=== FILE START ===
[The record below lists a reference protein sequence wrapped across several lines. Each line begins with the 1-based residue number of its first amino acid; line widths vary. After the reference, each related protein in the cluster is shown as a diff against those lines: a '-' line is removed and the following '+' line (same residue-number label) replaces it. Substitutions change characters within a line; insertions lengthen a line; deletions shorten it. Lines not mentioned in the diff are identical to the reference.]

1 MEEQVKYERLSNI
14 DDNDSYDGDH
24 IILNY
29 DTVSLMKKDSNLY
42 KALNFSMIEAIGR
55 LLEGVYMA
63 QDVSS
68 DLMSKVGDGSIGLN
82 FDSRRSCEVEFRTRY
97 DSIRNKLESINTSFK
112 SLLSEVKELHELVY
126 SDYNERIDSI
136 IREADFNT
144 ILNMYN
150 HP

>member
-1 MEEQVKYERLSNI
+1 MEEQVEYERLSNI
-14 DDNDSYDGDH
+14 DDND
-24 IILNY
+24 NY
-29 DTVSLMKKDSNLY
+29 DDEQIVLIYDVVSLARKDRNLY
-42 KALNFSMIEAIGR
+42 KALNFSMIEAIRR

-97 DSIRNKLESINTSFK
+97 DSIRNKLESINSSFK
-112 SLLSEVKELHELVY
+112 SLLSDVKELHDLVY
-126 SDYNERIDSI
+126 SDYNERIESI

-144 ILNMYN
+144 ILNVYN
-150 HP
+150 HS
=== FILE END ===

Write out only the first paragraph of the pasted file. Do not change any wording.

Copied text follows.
[The record below lists a reference protein sequence wrapped across several lines. Each line begins with the 1-based residue number of its first amino acid; line widths vary. After the reference, each related protein in the cluster is shown as a diff against those lines: a '-' line is removed and the following '+' line (same residue-number label) replaces it. Substitutions change characters within a line; insertions lengthen a line; deletions shorten it. Lines not mentioned in the diff are identical to the reference.]